I wish I had an easy answer to such a question. I suppose there is really no secret. The world of long exposure is an intriguing one because, even as you become better able to predict what the results will likely be, curious and strange and wonderful things will happen that you never expected (and, of course, you will also end up with terrible shots sometimes as well). From a composition perspective, I can only suggest that one needs to learn the shapes and rhythms of the land and the sea in order to photograph them.
I tend to visit the same places over and over again so that I can always look for new ways to interpret those places. For the past two years, I have spent a lot of time at Drake’s Beach in the Point Reyes National Seashore. I am forever fascinated by how different the landscape of the sea and the shoreline is every time I visit. The tides come and go and deposit and remove sand as they reveal and hide the various rocks strewn along the shoreline. The light is always different. It can be sunny one moment and foggy or cloudy the next.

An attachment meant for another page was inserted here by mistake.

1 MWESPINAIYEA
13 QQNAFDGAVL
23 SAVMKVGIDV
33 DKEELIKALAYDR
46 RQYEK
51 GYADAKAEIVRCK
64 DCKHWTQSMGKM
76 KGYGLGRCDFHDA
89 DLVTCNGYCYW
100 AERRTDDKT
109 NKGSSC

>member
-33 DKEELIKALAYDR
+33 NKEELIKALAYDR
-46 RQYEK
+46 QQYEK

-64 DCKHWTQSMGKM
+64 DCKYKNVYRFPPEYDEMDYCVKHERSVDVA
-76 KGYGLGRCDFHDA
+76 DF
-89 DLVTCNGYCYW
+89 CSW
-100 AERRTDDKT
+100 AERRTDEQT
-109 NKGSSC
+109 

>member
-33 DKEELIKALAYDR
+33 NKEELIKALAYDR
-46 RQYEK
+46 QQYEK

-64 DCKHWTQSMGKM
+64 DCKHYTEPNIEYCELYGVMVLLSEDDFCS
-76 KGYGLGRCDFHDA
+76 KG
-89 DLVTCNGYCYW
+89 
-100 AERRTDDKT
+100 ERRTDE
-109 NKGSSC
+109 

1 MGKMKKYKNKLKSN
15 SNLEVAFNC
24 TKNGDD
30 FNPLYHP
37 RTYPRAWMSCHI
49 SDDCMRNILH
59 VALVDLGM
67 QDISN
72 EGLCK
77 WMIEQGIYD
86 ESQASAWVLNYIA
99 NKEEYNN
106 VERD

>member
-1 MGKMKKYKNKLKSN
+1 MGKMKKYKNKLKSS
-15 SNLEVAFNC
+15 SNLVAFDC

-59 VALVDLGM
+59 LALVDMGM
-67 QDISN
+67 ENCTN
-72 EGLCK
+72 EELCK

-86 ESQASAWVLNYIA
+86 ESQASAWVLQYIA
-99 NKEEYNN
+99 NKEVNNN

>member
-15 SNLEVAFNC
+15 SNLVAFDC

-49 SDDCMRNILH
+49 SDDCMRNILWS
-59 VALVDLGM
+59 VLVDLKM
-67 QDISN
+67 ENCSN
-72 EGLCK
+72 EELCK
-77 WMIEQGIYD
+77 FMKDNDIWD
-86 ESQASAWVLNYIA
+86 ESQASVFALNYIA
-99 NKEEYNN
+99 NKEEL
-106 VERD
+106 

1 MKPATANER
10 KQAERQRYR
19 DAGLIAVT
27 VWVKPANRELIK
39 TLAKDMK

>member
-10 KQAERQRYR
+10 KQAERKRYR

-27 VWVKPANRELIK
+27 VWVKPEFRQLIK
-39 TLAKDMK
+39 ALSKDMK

All of these ever-shifting elements offer anyone interested in photography the opportunity to continually reinterpret how one envisions a landscape. Rocks and hills and shorelines and clouds and waves can be visualized and captured in lines and moods and curves. I like to think that learning to photograph landscapes is a matter of learning to see, to really, really see, to notice what you may have not noticed before.
Can you please describe your post-processing technique?
I am mostly a dodger and a burner. I am interested in strong contrasts so I draw them out with the burn and dodge tools in Photoshop. I photograph everything in Raw so that I have complete control over every step of the process. I have several different approaches to the monochrome conversion, but it always begins with making adjustments to the white balance in Camera Raw 6.0 … sometimes I capitalize on the color in Raw and then convert it later by using the black and white feature in Photoshop CS5 … other times I convert it right away in Camera Raw.